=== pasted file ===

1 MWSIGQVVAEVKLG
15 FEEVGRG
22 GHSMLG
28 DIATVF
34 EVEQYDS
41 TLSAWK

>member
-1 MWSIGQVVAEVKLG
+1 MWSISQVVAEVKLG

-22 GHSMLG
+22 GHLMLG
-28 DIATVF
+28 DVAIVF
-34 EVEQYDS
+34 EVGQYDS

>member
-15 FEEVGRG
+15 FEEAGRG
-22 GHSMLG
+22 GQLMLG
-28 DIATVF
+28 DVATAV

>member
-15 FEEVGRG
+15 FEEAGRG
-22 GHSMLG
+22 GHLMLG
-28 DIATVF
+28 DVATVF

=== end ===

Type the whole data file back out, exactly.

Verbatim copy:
1 MWSIGQVVAEVKLG
15 FEEVGRG
22 GHSMLG
28 DIATVF
34 EVEQYDS
41 TLSAWK

>member
-1 MWSIGQVVAEVKLG
+1 MWSISQVVAEVKLG

-22 GHSMLG
+22 GHLMLG
-28 DIATVF
+28 DVAIVF
-34 EVEQYDS
+34 EVGQYDS

>member
-15 FEEVGRG
+15 FEEAGRG
-22 GHSMLG
+22 GQLMLG
-28 DIATVF
+28 DVATAV

>member
-15 FEEVGRG
+15 FEEAGRG
-22 GHSMLG
+22 GHLMLG
-28 DIATVF
+28 DVATVF